If you’re in the market for a horse, there’s one breed you’ll see frequently on sale websites—Thoroughbreds. Why? Because thousands of them are bred each year for the racing industry, but very few of them are successful on the track. What happens to the unsuccessful ones? Lucky ones end up with young riders like you. Unlucky ones end up at horse sales and face uncertain futures.
Not every Thoroughbred will make a good horse for a young rider, but with proper handling and training, many Thoroughbreds can become wonderful riding horses. They just need special handling when they first come off the track.
If you’re considering buying or adopting an ex-racehorse, it’s important to have a great trainer to help you in the first year or two with your new horse. It’s essential to have someone on the ground who is experienced with ex-racers and who can give you advice every step of the way. Here are a few tips to make training and riding your off-the-track-Thoroughbred a safe and happy experience for both of you.
Right Off the Track
If your horse is right off the track, it’s best to give him a few weeks vacation so he can get used to his new surroundings. It can take around 30 days for high-powered vitamins and drugs to work their way out of his body. Let him “chill out” for a while and get used to your barn’s routine before you hop on him.
If he’s been living at an equine charity for a few months (or longer), give him at least a week to get used to you and his new home before you ride him. You’ll be glad you did, because he’ll probably be more relaxed when you eventually jump on board.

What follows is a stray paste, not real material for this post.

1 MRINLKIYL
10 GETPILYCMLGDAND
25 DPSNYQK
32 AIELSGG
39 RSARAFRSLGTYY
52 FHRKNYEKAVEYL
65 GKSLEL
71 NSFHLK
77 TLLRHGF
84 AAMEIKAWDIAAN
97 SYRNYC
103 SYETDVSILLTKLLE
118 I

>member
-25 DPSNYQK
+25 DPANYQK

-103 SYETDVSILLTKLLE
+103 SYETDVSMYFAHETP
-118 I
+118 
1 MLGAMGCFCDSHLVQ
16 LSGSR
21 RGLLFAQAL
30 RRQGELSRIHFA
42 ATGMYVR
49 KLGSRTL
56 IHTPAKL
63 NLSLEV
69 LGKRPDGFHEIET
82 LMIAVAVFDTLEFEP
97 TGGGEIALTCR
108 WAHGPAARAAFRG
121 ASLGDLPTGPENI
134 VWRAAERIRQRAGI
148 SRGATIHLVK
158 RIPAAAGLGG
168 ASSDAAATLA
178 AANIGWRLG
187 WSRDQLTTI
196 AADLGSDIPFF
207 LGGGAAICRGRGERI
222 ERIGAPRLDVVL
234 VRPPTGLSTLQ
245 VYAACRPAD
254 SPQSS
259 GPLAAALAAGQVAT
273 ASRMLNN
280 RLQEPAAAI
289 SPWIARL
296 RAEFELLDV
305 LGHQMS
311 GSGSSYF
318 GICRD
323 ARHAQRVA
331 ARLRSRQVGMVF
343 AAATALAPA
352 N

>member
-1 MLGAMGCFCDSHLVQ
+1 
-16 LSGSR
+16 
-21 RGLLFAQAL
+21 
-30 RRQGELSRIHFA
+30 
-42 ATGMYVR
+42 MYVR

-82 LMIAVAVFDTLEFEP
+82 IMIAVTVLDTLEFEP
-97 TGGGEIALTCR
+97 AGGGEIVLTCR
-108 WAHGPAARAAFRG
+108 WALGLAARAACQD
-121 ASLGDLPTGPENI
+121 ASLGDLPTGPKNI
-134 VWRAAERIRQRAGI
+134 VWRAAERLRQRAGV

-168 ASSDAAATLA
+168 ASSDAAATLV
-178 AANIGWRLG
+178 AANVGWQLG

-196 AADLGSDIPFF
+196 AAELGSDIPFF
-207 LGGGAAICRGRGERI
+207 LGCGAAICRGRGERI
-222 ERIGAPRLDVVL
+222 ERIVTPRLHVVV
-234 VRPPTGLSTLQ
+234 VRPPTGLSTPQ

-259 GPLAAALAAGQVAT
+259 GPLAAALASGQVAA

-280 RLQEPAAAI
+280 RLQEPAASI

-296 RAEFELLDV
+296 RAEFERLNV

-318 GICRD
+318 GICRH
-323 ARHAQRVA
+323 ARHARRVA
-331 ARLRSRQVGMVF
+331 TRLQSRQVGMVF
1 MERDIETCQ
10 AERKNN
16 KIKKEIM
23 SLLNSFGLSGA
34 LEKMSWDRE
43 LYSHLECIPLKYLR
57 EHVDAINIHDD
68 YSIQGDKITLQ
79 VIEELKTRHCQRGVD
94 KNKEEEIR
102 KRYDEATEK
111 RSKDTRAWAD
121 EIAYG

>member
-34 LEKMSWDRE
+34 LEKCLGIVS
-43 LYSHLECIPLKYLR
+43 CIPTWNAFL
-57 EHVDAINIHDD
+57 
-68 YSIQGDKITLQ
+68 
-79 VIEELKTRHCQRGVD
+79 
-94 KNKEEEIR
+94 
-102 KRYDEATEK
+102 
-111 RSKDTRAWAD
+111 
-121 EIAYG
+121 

During your newbie’s vacation, lead him around the farm so he can look at his surroundings. Walk him around the arena so he learns that jumps, poles and gates aren’t scary monsters. Stay relaxed so he stays relaxed. Taking the time to introduce your Thoroughbred to the farm should make your first few rides less stressful for both of you.
When you ride your horse for the first time, ask an experienced horsey friend or your trainer to hang out with you in case you need help. Grab a body protector (borrow one if you don’t have one) for your first few rides, and always wear a safety helmet.
Jockeys at the track are given a leg up by a person on the ground when they mount, so your horse will not be used to someone putting her foot in the stirrup and pulling herself up. He will probably not stand still for that.
Your friend on the ground should fasten a lunge line to your horse’s bit and hold on to him when you mount. Use a mounting block for the first few weeks until your horse understands what’s going on. If he fidgets, hop off immediately and have the person on the ground back him up and then line him up again next to the mounting block.
Get on your horse quietly and sit down gently in the saddle so you don’t startle him.
Once you’re safely in the saddle, ask your horse to walk forward by putting a little pressure on his sides with your lower legs. At the same time, your trainer should lead him forward. Racehorses are used to be being led, so this should be easy for him. You may want him to be led for several rides—it just depends on his behavior. Your trainer should lead you round the arena several times keeping a loose hold on the lunge line, but you should steer your horse. Your trainer is only hanging on in case there’s a problem. Walk around jumps and over poles. Ask your horse to halt and stand still several times.
If your horse is doing great, your trainer can set you free!
On Your Own